As Republicans try to present President Donald Trump as a criminal justice reformer, his administration is about to set a modern record for executing federal prisoners.
Lezmond Mitchell, now 38, and an underage accomplice were convicted of carjacking and murdering Alyce Slim, 63, and her granddaughter, Tiffany Lee, 9, in 2001. Mitchell was 20 at the time. The feds got involved because the crime took place on Navajo land, and everybody involved (both killers and victims) were Navajo.
The teen accomplice, Johnny Orsinger, was sentenced to life in prison. Mitchell was sentenced to death. He is scheduled for to be executed by lethal injection on Wednesday.
Until Trump appointed William Barr attorney general, Mitchell was essentially serving a life sentence as well. The federal death penalty was for a time deemed unconstitutional, following a Supreme Court ruling in 1972 in Furman v. Georgia. The federal death penalty was reinstated in 1988 for a narrow class of offenses, which was then expanded in the Federal Death Penalty Act of 1994. There are currently 62 federal prisoners on death row. But before Trump's presidency, only three federal prisoners had been executed since the federal death penalty had been reinstated.
All three of those executions took place under President George W. Bush. The most famous of the prisoners killed was Oklahoma City bomber Timothy McVeigh, executed in 2001. No other administration, Democratic or Republican, had executed any federal prisoners since 1963, under President John F. Kennedy.
Last year Barr announced that the Department of Justice and federal Bureau of Prisons were reestablishing protocols to resume executions and scheduled five men for death. Three died in July. In the course of a single week, the Trump administration doubled the number of people who had been executed by the federal government in modern times.
Should the administration follow through with Mitchell, it will set a modern record. It will have executed more federal death row inmates than any other administration since Dwight D. Eisenhower's.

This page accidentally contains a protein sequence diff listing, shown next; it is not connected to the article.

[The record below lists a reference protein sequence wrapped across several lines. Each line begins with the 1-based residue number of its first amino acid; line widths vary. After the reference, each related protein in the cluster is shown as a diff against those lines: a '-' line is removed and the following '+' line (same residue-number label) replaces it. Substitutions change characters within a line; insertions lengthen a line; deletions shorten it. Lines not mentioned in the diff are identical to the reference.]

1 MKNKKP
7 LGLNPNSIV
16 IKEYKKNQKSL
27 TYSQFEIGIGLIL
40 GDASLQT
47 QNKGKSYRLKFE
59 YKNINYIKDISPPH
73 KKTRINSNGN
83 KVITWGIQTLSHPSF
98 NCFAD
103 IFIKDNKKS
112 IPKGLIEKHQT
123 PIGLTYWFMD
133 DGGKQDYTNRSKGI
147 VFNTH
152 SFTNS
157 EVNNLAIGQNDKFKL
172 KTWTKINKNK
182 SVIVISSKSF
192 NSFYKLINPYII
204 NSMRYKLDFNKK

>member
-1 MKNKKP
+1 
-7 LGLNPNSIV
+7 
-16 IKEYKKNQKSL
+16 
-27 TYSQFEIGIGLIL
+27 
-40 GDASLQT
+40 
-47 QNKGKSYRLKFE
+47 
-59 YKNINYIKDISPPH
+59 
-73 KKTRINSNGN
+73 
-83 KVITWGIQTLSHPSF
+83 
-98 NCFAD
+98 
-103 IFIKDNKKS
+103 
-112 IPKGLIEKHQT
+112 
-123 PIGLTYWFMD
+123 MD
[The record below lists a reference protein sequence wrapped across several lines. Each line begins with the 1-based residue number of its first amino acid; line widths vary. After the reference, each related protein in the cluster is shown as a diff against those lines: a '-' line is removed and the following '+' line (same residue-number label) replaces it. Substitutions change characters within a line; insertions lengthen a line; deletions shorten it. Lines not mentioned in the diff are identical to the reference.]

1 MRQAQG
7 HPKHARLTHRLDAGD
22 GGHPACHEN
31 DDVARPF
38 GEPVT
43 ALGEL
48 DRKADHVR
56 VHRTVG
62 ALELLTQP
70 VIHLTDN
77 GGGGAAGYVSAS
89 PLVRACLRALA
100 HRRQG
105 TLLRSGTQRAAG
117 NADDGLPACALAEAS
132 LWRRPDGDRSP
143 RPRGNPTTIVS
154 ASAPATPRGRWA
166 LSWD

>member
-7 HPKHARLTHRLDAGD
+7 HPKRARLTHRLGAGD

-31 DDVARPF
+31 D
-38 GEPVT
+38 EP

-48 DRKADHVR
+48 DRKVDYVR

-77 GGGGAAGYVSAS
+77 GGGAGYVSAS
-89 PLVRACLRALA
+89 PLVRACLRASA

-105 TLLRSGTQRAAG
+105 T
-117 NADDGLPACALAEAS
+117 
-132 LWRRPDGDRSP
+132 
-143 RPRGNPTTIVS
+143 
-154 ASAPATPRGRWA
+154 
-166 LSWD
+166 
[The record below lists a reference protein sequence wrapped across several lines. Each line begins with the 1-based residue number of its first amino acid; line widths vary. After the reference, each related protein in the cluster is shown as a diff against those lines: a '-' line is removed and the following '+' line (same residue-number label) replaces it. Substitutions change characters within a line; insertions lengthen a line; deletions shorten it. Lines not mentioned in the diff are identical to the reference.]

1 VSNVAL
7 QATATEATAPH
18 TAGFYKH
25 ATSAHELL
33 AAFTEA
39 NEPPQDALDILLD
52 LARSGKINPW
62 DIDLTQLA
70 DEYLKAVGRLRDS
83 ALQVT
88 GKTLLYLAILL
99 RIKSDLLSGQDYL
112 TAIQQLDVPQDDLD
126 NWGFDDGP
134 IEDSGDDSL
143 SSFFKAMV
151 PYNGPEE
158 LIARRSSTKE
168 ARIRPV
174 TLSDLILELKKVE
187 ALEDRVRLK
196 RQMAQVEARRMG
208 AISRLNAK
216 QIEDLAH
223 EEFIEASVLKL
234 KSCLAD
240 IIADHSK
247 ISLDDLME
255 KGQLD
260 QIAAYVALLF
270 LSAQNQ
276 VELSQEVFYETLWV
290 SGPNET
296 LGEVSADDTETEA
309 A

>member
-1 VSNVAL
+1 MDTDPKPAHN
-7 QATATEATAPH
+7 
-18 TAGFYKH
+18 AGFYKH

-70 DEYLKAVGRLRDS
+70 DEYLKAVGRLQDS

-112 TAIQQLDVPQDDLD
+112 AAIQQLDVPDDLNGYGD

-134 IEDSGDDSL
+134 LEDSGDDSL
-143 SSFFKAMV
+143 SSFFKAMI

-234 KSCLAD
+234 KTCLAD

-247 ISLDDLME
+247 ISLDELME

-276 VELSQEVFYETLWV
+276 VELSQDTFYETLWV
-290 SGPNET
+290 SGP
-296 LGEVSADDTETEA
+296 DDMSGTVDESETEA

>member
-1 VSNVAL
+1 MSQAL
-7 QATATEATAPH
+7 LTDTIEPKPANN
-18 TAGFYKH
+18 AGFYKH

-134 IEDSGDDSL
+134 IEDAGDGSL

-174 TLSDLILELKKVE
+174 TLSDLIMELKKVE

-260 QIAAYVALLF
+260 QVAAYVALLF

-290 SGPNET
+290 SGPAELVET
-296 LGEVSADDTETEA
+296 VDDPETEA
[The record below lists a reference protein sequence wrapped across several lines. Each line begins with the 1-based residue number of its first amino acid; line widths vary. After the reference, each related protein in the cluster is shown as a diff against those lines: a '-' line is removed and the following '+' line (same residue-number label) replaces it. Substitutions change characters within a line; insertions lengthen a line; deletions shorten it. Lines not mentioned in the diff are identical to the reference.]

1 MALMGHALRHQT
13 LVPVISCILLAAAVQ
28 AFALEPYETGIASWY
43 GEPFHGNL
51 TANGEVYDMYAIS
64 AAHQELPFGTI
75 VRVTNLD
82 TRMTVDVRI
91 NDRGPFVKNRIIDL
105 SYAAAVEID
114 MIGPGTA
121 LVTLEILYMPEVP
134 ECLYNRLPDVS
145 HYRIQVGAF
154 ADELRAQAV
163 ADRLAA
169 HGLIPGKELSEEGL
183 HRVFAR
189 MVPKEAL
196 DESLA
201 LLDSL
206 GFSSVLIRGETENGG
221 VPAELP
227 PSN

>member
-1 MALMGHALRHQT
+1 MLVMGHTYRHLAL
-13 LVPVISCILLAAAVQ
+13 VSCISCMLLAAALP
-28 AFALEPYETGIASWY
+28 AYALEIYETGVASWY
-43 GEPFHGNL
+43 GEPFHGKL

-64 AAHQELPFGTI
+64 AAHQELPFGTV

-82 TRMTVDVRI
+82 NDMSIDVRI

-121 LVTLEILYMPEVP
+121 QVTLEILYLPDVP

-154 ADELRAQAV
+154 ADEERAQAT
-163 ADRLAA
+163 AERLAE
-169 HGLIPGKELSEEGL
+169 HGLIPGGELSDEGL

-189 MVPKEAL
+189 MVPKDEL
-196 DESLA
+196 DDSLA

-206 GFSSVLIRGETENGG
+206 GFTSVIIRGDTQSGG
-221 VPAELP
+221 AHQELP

Leaders of the Navajo Nation do not want Mitchell executed. The tribe opposes the use of the death penalty and has been asking since 2002 for the Department of Justice to respect its sovereignty. Mitchell's lawyers claim this is the first time the federal government has attempted to execute an inmate for a crime on tribal land over that tribe's objections. The National Congress of American Indians, a 70-year-old nonprofit advocacy group that lobbies for tribal nations on sovereignty issues, sent a letter to Trump on August 18 asking for him to grant Mitchell clemency. The Intercept's Liliana Segura reports that Marlene Slim, the daughter of Alyce and mother of Tiffany, objected to federal government seeking the death penalty against Mitchell, complaining in 2003 that her opposition was "ignored and dishonored." The child's father, however, does support Mitchell's execution.
Mitchell's lawyers have asked the Supreme Court to intervene, and they've sent a clemency request to Trump. Today Mitchell's lawyers filed a complaint in the U.S. District Court for the District of Columbia to ask that the execution be delayed until such time Trump decides whether to grant clemency.
A fifth federal execution is scheduled for Friday—of Keith Dwayne Nelson, who was convicted of kidnapping, raping, and strangling a 10-year-old girl in 1999.
While Mitchell and his lawyers aren't claiming that he is innocent, a return to federal executions does mean an increasing likelihood that an innocent prisoner will be executed. The Death Penalty Information Center keeps track of cases where people on death row have subsequently been exonerated for their crimes. A scroll down the list shows that nearly every single year since 2000, at least one death row inmate has been exonerated and had his charges dismissed. There have been three exonerations in 2020 alone.
An execution can't be taken back. State-level executions have been on the decline since 2000. The number of death-row inmates that have been freed—170 since the 1970s—should inspire skepticism about the government's ability to limit its killings to the guilty.